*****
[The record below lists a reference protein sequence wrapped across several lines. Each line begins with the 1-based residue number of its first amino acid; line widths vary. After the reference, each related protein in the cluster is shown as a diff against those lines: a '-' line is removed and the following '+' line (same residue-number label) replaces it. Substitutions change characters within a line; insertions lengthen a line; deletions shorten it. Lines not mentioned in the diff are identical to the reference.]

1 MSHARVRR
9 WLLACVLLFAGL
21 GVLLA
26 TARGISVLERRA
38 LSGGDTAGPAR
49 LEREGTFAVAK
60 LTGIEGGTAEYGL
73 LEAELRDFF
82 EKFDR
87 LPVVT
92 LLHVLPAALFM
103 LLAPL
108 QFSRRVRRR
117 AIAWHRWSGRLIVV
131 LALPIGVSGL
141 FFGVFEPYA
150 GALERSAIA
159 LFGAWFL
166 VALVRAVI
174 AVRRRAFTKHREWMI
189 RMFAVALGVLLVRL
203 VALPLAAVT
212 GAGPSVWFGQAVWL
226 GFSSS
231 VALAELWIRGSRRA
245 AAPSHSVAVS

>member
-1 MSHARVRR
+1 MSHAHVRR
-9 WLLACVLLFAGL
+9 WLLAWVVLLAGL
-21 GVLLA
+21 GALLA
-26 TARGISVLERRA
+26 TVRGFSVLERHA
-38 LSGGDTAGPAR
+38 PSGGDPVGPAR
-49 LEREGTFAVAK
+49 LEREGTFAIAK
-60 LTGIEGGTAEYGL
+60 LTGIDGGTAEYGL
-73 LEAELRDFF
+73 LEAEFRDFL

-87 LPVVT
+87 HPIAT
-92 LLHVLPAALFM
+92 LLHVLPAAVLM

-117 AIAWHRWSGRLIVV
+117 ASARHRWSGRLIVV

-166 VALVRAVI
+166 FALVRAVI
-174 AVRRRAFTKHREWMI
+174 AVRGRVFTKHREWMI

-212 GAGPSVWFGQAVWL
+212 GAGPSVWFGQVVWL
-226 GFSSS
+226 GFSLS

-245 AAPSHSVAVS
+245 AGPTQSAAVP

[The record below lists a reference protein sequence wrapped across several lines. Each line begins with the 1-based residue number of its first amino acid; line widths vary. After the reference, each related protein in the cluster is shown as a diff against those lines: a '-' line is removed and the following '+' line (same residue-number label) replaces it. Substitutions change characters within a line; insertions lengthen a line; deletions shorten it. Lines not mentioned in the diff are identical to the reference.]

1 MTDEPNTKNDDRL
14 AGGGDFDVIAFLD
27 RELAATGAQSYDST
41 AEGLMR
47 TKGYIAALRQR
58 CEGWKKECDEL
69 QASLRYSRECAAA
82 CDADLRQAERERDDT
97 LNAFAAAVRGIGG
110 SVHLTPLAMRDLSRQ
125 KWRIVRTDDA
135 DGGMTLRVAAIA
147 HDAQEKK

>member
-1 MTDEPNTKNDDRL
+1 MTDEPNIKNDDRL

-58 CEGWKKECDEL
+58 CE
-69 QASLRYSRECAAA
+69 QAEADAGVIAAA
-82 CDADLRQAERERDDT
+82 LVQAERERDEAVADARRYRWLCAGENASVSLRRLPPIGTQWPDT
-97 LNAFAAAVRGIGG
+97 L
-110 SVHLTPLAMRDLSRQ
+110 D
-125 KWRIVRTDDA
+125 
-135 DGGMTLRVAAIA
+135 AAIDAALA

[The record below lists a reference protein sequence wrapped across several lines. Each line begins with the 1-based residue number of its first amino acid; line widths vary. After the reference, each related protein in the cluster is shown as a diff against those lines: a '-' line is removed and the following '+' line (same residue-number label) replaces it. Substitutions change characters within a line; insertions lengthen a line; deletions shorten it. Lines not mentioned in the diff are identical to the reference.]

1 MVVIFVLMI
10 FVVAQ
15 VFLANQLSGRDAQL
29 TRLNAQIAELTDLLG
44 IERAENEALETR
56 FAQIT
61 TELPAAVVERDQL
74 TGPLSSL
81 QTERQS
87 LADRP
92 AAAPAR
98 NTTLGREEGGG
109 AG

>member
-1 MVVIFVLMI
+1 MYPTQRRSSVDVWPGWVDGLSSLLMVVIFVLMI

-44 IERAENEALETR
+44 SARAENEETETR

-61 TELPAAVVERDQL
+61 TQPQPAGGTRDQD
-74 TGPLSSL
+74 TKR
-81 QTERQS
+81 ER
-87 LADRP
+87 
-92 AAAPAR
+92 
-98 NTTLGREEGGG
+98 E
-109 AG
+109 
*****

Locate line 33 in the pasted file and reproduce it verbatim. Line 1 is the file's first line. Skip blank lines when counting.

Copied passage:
-21 GVLLA